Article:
(1) Men hjertans allrakäraste hvad sörjen I då?
(2) Min hjärteliga kär, I sägen mig hvad eder sörjer
(3) Min hjärteliga kär, säg för mig hvem I sörjen
(5) Min hjärteliga kär, min hjärteliga kär, I sägen mig hvarför I sörgen
(6) Min hjärtelig kär, min hjärtelig kär, säg för mig hvi du sörger

These all mean something along the lines of All-dearest of mine, tell me why you are sorrowful. So these omkväde lines reflect the first part of the ballad, where Peter is coming up with various suggestions to try to find out why Kerstin is so sad. There are some slight differences in meaning (and in the forms of address), but probably the most significant difference between these lines is in the way they scan to fit the melody.

The other (melody No. 4 above) has a different omkväde pattern: vid den hvitaste sand / Liten Kerstin, lyster eder följa ungersven inför Öland (on the whitest sand / Little Kerstin, do you want to go with a young man to Öland).

In Norway, the harpist is called Villeman and the bride Magnhild, and the ballad is usually known as Villeman and Magnhild. The Norwegian recordings I have linked below all use the same melody and omkväde lines – the omkväde lines are unlike those in the Swedish ballads. They are: Hei fagraste lindelauvi alle / For de runerne de lyster han å vinne (All the fairest linden leaves / For the runes he wanted to win).

Näcken och Aegirs Döttrar by Nils Blommer. Here the neck is in the sea, and is shown playing a harp. Aegir is a Norse sea god, and his daughters are the waves.


I would have liked to begin with the recording of Harpans Kraft by Swedish folk rock pioneers Folk och Rackare, recorded for their album Anno 1979 (1979), but this is unfortunately not on YouTube. You can see the album here on Or if you are a Spotify user, you can find the album here. Folk och Rackare are not using any of the melodies above for their rendition, but they sing the same omkväde line as in melody No 1.

Harpans Kraft is one of a number of Scandinavian medieval ballads recorded by the German group Estampie for their 2013 album Secrets of the North. This is quite an alternative interpretation, and I like the sound, though the lyics can be difficult to make out. Again, this version does not seem to be based on any of the melodies above, but it has the same type of omkvade as Nos 1–3, 5, and 6.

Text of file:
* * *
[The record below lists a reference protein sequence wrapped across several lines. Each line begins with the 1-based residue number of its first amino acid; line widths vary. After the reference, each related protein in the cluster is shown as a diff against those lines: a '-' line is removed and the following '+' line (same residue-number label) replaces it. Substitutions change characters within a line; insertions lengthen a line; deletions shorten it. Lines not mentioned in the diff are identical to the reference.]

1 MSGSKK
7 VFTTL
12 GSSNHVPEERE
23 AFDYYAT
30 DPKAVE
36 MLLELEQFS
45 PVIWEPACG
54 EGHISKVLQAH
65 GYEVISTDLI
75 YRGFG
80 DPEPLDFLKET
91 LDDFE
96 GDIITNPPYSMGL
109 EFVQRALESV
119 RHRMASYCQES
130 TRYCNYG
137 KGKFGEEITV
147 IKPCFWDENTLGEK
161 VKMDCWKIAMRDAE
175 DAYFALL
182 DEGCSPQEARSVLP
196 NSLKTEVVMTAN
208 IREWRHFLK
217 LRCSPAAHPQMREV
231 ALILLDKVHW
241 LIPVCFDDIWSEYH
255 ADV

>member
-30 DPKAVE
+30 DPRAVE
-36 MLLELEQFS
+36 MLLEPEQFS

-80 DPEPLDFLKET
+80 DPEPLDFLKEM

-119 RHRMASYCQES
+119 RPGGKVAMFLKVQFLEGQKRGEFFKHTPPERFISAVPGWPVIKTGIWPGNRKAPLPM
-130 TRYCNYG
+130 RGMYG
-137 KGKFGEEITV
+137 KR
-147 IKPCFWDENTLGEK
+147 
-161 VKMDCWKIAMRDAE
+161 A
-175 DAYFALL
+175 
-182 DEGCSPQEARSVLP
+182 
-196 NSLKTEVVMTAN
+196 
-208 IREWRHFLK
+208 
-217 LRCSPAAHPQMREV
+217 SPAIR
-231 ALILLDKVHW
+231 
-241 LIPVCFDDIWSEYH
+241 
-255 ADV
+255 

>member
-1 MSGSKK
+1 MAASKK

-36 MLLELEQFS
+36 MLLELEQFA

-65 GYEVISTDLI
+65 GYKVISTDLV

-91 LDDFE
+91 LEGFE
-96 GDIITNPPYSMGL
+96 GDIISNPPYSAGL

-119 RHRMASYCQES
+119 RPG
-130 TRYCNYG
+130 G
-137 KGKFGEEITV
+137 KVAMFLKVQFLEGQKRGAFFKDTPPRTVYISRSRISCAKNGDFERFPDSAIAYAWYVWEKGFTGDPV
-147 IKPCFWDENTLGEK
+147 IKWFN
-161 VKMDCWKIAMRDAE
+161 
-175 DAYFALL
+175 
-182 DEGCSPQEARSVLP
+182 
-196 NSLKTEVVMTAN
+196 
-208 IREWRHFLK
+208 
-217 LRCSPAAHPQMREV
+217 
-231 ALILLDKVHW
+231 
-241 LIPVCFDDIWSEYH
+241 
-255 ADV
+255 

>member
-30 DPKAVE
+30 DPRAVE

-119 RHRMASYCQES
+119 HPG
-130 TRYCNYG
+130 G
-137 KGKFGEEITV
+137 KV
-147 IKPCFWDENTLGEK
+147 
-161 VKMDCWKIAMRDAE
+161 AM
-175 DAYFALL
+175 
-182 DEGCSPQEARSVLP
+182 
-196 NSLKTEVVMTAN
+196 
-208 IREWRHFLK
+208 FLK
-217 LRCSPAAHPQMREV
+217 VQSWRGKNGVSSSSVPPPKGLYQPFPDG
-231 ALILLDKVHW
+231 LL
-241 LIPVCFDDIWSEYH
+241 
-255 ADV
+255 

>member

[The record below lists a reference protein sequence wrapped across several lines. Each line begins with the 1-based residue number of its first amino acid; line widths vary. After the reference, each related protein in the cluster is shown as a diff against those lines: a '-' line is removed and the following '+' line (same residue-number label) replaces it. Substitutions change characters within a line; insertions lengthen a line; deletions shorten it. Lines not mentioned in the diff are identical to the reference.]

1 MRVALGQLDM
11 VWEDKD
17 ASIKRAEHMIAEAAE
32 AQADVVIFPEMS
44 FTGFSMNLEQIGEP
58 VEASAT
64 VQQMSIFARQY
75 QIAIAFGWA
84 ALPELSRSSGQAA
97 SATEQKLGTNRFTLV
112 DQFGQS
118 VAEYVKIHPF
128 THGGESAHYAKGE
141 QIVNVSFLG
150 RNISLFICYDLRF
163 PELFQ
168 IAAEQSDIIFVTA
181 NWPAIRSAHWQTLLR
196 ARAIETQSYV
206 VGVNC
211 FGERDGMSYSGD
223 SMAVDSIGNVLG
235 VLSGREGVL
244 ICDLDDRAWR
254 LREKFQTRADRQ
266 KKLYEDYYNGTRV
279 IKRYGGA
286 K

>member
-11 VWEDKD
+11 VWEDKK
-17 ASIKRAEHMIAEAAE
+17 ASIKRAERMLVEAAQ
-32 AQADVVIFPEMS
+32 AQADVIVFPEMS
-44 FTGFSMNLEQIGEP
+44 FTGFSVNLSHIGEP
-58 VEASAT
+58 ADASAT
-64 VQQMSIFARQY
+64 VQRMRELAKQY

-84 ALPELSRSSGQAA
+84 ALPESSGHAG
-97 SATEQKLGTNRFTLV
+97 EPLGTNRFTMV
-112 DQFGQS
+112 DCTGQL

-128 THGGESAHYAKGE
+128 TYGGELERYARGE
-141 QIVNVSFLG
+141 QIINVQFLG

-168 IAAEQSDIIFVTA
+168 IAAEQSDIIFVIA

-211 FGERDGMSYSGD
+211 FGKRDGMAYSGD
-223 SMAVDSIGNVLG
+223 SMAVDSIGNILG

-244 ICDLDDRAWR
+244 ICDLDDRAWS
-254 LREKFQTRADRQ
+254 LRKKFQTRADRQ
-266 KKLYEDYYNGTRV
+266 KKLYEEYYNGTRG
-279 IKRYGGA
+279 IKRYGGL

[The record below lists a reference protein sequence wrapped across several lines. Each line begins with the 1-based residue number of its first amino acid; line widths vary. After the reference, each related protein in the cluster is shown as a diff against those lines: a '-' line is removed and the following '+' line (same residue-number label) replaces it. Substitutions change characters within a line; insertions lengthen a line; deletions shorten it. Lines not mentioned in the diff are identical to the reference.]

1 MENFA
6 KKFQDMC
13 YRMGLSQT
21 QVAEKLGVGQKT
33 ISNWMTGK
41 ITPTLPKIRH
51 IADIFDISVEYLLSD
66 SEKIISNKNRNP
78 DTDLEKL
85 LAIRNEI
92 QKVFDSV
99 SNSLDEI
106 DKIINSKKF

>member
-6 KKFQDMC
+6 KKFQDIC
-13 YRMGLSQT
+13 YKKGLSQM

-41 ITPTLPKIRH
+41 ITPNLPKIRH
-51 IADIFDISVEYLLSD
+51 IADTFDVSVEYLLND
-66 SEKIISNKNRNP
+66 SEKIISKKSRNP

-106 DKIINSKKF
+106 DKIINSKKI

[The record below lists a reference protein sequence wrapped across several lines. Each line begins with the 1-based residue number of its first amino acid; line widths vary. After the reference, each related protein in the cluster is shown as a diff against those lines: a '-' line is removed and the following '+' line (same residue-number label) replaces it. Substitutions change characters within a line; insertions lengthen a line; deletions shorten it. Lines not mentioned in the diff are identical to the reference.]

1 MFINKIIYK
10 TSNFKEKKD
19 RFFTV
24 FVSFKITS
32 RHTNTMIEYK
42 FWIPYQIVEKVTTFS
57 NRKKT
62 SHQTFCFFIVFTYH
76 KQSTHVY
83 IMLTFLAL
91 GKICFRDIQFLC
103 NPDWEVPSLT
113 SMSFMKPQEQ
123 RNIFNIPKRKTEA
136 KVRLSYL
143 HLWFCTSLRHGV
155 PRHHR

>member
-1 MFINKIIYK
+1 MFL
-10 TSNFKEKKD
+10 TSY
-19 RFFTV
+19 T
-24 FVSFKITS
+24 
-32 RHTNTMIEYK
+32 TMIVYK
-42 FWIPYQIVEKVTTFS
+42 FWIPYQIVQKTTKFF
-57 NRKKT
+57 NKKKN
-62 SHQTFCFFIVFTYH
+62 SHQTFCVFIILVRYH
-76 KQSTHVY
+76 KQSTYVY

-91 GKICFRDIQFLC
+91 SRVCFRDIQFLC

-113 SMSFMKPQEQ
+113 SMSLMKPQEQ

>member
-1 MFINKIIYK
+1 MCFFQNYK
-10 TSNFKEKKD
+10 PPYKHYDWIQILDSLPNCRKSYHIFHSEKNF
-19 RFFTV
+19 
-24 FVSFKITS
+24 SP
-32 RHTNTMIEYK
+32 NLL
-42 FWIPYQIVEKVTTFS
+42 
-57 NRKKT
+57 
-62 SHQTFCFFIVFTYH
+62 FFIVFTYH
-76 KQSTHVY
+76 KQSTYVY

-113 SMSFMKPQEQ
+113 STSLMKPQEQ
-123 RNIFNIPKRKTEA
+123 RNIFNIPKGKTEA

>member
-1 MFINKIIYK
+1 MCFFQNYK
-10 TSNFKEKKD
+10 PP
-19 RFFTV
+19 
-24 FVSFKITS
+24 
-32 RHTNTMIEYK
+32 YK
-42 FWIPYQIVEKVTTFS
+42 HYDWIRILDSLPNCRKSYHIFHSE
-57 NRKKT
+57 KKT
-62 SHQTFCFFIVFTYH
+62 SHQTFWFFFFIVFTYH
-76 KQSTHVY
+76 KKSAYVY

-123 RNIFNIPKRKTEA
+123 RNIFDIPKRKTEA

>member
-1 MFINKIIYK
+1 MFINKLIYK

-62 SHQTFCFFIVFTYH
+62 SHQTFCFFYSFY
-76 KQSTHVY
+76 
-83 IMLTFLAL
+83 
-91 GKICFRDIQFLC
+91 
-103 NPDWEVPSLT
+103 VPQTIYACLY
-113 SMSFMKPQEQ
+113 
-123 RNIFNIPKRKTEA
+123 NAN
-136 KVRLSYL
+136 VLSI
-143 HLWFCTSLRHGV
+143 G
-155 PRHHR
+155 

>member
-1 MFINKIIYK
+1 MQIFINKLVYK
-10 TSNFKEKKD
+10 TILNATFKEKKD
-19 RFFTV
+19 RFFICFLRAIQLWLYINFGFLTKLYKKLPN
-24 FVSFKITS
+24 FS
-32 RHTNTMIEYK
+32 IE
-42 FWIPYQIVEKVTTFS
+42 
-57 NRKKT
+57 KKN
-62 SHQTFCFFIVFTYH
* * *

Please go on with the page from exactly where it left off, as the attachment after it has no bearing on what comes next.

The Swedish trio Ulv have also recorded Harpans Kraft for their album Eldprovet, with their characteristic medieval chant-like sound. Ulv do not use any of the melodies given above, and even the omkväde here is a different one. Another ballad recorded by Ulv and previously featured on this blog is Sir Olof and the Elves.

The ballad seems to have been more wideley recorded in Norwegian, where it is known as Villeman og Magnhild. I have posted a selection here. These Norwegian versions all use basically the same melody and the same omkväde lines.

The Norwegian medieval band Kalenda Maya have recorded a short Villeman og Magnhild, with harmonies and medieval instrumentation. It is one of a whole albumful of Norwegian medieval ballads, Norske Middelalderballader, recorded in 1989.
Kalenda Maya:

Here is a typically extremely spectacular live rendition of Villeman og Magnhild from the German folk metal band In Extremo. Their recorded version appears on their album Gold (1997). For more from In Extremo, check out their version of Herr Mannelig here.
In Extremo (Live):

Kari Tauring's version of Villeman og Magnhild, from her album Nykken and Bear (2013).
Kari Tauring:

Rita Eriksen and Dolores Keane recorded Villemann og Magnhild for their album Tideland (1996). The Norwegian vocals and the typical melody are intermingled with snatches of Irish tune:
Rita Eriksen and Dolores Keane:

There are several more recorded versions in Norwegian. Here is one that is geographically restricted: Trio Mediæval, Villeman og Magnhild.

Finally, here is a recording in Danish. This is Frode Veddinge's Harpens Kraft.
Frode Veddinge:

Here are a couple more pictures of the Neck:

Sir Peter and the Ugly Sprite by W. J. Wiegand. This is actually an illustration of Julia Goddard's retelling of the Harpans Kraft story: Chirstin's Trouble.

Theodor Kittelsen's neck playing the harp.


E. G. Geijer and A. A. Afzelius, Svenska Folkvisor Från Forntiden, Stockholm, 1814--1816
J. N. Ahlström, 300 Nordiska Folkvisor, Stockholm, 1878
A. P. Berggreen, Folke-Sanger og Melodier, Copenhagen, 1860
A. I. Arwidsson, Svenska Fornsånger, Vol 2, Stockholm, 1887

My own translation of The Power of the Harp is included in my book, Lord Peter and Little Kerstin.